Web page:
Wednesday, August 2, 2017

A Town Like Alice

Hi Dear Folk,

The thunder is rolling around, It rained fiercely but is now gently raining, and I'm happy because I do not need to go out and water the garden, and it is deliciously cooler again.

I have been immersing myself in A Town Like Alice, I found the full 1980 series on YouTube, it is one of my most favorite stories.  So after watching that I had to go and read the book.  It seems appropriate to read it in the heat of summer, because so much of the story is based in warmer climates, Malaya and the Gulf Coast, Queensland.

The series has a lot of verbiage right out of the book and follows it quite closely with a few minor changes.  The book fills you in on more mundane story line, but still very interesting.  In the series Joe Harmon was played by Bryan Brown, he is tall and dark haired, where as in the book Joe Harmon is described as five foot ten and stocky, with blond hair, clear skin and very blue eyes, which would be a fair description of my father when young.  So all through reading the book it was easy to visualize my father,  who was a very down to earth man and good to have around in a bad situation.  Jean Paget was played by Helen Morse and I think she fits the description.

Jean and Joe meet in Malaya during WWII when it was under Japanese rule.  Joe is an Australian prisoner of war driving the trucks transporting metal rails used to build the infamous railway lines they built during their occupation, with one prisoner of war dying for every sleeper laid.  Jean is with a group of English women and children being walked all over Malaya, because the Japanese do not know what to do with them.  Eating very little and getting no medical attention.  Joe thinks that Jean is married as she always has a baby with her and Jean thinks that he was executed by the Japanese for stealing the commandants black chickens, to give them a square meal.  Six years later 1948, both find out that the later is incorrect, so they both go looking for each other, and that's the very basics of the story.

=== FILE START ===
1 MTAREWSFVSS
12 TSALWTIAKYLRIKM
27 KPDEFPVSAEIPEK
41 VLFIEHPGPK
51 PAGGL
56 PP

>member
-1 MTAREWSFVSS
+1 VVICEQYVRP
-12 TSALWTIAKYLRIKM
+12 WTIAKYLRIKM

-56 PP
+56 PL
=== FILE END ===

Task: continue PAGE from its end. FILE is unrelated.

Joe is a ringer in the Gulf Coast managing a thousand square miles cattle station, but it is very remote, not the place for a women, straight from England.  Willstown the nearest town has nothing to it, just the usual hotel and bar, few businesses of necessity.  The description in the book, of the house that he lives in on Midhurst homestead, is actually so much nicer than was depicted in the series, more like the house depicted in Road from Coorain if you ever watched that, which I cannot find on YouTube and wish I could.

The homestead was a fairly large building that stood high off the ground on posts, so that you climbed eight feet up a flight of steps to reach the veranda and the one floor of the house.

Since the book was written in 1950 by Neville Shute, some expressions I do not think would be politically correct now, or may not even be used anymore, obviously such as Jap and Abo, but other terms are "Too right," "Crook place," and one which Joe says frequently is "Oh my word." And other such Australian terms.